I was playing with Flask and I wrote a simple parody: the Anti-Social Network. The Heroku platform is very flexible and it supports several programming languages. To
deploy an application to Heroku, you use Git to push the application to Heroku’s server.
Running in a Production Server
Heroku does not provide a web server but it expects it to start their own servers and listen on the port number set in environment variable PORT. Flask will perform very poorly because it was not designed to run in a production environment. To ameliorate this, you may use a production-ready web server such as Gunicorn.
$ pip install gunicorn
Now, run your app with:
$ gunicorn manage:app
Gunicorn uses port 8000 instead of 5000.
Heroku Setting Up
Create an account at Heroku.com
If you haven’t done it yet. Remember: you will be able to keep up to five applications running (you can always delete them if you need).
Install Git and Heroku Toolbelt
You can find instructions at Heroku.com.
For example, if you are in an AWS EC2 Ubuntu instance, you can use:
$ sudo apt-get install -y git-core $ wget -qO- https://toolbelt.heroku.com/install-ubuntu.sh | sh
You can check if it worked with:
$ which git $ which heroku
Now, login at Heroku:
$ heroku login
Authorize your Machine at Heroku
Create and add a SSH Key at Heroku:
$ ssh-keygen -t rsa $ heroku keys:add
The public and private keys will be at ~/.ssh. I recommend always backup your keys. In addition, never share your private key.
Creating a Git Repository
Heroku’s push/commits work just like as Git. But instead of using the “origin” you use “heroku” (you can verify this later at .git/refs/remotes/). In other words, your project’s control version (development) is done by using:
$ git push origin master (or any branch you like)
and the deployment at Heroku (production) is done using:
$ git push heroku master (or any branch you like)
In the root of your project, go ahead and create a Git repository, commit, add, push:
$ git init $ git add -A $ git commit -m "First commit" $ git push origin master
The Heroku Repository
Creating an App
Now, let’s create our app at Heroku:
$ heroku create <app-name>
You can check all your current applications with:
$ heroku apps
Addons and Environment Variables
Now it’s time to add the addons and the environment variables to your app at the Heroku server. For the app I mentioned in the beginning, I type:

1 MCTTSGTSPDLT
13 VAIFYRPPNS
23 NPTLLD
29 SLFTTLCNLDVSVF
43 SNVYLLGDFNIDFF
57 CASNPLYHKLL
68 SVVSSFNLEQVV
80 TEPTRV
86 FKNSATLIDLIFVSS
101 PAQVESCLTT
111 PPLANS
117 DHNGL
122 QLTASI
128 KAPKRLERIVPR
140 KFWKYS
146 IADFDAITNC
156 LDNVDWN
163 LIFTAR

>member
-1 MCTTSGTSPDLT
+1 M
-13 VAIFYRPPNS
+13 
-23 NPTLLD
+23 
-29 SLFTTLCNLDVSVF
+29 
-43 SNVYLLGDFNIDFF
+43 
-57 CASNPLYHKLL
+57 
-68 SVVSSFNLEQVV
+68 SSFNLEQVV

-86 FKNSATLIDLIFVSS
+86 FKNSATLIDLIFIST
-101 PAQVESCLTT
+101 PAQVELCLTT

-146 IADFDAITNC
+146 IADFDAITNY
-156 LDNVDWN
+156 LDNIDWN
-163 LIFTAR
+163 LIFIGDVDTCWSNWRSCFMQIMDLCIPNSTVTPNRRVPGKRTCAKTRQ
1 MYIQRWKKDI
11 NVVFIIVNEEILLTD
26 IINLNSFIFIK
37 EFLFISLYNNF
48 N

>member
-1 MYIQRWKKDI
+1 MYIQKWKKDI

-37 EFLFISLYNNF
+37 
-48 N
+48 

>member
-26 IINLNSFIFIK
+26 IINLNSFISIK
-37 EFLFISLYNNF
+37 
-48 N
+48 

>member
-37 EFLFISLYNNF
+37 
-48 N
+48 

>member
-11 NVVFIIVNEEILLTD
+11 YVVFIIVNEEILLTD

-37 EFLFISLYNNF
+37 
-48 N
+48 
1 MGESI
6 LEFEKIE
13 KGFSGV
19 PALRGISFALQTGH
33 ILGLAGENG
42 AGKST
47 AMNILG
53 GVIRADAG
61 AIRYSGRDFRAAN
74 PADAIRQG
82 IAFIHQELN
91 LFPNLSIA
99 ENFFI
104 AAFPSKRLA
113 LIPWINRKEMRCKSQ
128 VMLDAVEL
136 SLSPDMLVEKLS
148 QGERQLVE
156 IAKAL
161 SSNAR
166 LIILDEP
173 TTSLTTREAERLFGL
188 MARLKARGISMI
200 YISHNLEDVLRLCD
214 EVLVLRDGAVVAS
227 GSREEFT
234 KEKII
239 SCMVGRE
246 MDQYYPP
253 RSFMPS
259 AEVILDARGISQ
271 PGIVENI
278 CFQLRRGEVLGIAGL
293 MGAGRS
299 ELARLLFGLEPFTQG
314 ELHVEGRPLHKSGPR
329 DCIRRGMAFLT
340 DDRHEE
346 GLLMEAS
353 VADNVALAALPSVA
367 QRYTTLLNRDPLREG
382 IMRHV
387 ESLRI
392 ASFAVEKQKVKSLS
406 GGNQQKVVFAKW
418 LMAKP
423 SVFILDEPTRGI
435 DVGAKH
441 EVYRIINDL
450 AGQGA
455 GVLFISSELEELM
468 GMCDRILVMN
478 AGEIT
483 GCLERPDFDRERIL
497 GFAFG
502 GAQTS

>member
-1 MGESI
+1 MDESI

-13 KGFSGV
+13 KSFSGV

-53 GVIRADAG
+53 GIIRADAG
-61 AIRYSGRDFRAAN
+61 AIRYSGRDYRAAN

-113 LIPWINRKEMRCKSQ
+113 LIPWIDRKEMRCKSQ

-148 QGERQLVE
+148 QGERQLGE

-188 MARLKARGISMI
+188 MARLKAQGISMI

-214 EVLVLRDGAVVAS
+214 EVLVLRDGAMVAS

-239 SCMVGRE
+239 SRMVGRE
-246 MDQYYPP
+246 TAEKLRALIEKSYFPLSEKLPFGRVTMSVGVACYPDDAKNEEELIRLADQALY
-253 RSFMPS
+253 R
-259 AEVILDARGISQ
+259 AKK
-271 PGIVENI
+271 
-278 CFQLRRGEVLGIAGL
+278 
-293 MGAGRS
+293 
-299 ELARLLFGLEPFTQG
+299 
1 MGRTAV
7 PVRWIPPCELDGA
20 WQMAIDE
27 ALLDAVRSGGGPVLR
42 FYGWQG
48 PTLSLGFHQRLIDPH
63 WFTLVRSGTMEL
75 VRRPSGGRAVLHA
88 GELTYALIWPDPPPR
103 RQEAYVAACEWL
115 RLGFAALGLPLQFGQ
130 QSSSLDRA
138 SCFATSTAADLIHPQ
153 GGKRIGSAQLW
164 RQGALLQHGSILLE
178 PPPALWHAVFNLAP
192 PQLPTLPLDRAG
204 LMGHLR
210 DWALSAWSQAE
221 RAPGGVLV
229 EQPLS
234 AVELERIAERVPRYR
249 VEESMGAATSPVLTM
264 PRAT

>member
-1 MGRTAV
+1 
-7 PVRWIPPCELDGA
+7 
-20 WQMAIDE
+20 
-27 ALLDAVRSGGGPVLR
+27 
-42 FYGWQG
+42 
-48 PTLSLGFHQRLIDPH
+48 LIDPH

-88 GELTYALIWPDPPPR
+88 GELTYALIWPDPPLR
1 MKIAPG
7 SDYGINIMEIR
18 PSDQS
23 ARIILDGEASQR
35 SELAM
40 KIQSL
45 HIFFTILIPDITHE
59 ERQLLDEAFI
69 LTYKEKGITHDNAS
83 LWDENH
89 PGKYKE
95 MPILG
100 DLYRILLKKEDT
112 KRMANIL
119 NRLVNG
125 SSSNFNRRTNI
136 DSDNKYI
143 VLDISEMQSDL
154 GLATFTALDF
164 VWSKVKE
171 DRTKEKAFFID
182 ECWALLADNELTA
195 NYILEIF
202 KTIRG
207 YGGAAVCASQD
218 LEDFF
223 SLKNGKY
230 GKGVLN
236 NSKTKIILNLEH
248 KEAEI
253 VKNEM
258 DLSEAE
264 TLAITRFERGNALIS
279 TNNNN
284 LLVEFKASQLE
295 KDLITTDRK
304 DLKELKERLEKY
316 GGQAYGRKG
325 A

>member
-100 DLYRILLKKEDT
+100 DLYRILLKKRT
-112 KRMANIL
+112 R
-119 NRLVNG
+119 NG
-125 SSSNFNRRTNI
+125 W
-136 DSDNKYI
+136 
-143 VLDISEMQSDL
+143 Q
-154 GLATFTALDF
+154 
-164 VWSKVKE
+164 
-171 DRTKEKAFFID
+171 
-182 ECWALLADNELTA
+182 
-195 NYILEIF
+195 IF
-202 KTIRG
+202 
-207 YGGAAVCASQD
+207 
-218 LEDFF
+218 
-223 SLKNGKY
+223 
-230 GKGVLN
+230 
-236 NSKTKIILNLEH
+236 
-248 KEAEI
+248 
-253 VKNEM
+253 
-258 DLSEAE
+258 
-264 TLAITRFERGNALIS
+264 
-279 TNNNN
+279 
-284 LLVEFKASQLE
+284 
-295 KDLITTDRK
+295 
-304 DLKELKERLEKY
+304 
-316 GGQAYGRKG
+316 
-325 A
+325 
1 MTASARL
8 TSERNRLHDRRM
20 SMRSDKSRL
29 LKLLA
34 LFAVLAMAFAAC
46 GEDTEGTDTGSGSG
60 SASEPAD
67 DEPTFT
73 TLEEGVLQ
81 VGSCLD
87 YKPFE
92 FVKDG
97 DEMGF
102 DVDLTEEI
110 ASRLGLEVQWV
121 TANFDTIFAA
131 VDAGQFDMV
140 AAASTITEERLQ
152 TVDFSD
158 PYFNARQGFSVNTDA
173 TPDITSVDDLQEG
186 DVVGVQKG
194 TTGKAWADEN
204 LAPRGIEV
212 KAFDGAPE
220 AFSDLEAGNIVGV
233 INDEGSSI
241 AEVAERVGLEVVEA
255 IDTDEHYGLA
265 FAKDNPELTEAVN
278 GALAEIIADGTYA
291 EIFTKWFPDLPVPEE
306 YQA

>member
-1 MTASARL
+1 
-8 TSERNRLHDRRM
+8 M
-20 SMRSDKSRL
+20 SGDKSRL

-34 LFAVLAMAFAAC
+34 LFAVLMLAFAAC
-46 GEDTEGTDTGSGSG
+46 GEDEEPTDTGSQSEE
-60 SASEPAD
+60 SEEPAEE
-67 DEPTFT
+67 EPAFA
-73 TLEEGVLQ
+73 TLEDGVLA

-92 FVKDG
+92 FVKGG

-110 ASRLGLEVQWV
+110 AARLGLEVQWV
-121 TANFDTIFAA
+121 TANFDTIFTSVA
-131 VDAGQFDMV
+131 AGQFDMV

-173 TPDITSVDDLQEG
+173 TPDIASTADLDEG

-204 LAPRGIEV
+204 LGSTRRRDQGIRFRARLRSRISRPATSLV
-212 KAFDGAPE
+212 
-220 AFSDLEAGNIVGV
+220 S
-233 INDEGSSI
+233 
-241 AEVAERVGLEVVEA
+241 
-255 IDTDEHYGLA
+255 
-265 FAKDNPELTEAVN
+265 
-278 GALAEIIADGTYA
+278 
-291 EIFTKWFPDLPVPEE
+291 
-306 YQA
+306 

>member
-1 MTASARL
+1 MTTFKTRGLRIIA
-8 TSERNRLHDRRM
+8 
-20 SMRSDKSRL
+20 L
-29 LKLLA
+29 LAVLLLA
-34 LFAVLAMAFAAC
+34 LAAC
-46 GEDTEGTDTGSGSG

$ heroku addons:add heroku-postgresql:dev $ heroku pg:promote HEROKU_POSTGRESQL_ONYX_URL $ heroku config:set MAIL_USERNAME="<login>" $ heroku config:set MAIL_PASSWORD="<password>"
You can always check your configuration with:
$ heroku config
Heroku needs to know what libraries and packages it needs to install to be able to run your application. For this, create a file requirements.txt in the root of your app, with all the libraries from your environment. One way of doing this is by:
$ cat pip freeze >> requirements.txt
Next, Heroku needs to know the command to use to start your app. This is given by a file called Procfile. The content should be:
web gunicorn manage:app
(if this is how you run your application).
In the Procfile, each line has a task name, a colon, and the command that runs the task. We use web here because Heroku recognizes it as the task that start the web server. Heroku gives this task a PORT environment variable, and set it to the port in which the application needs to listen for requests.
Using Foreman to Emulate Heroku
The Heroku Toolbet includes Foreman, used to run the app locally through the Procfile for testing purposes. The environment variables set at Heroku must be defined locally. Just create a file var.env with this information:
FLASK_CONFIG=heroku MAIL_USERNAME=<your-username> MAIL_PASSWORD=<your-password>
Foreman run is used to run commands under the environment of the application. Foreman start reads the Procfile and executes the tasks in it:
$ foreman run python manage.py deploy $ foreman start
In Heroku, logs are written to stdout or stderr. In my app, I added the logging configuration to a class in my app’s config.py file:
class HerokuConfig(ProductionConfig): @classmethod def init_app(cls, app): ProductionConfig.init_app(app) import logging from logging import StreamHandler file_handler = StreamHandler() file_handler.setLevel(logging.WARNING) app.logger.addHandler(file_handler)
To let Heroku know what configuration it should use, I add this environment variable:
$ heroku config:set FLASK_CONFIG=heroku
Now if something goes wrong when you deploy, you can always check the log:
$ heroku logs
If everything is good, it’s time to deploy your application. Since you already committed your app before, you just need to push it to Heroku:
$ git push heroku master
In my app, I have a script for the deployment (such taking care of database and other setups for production). So, additionally, I run:
$ heroku run python manage.py deploy $ heroku restart
That’s it! The app should be running at < app-name >.hero‐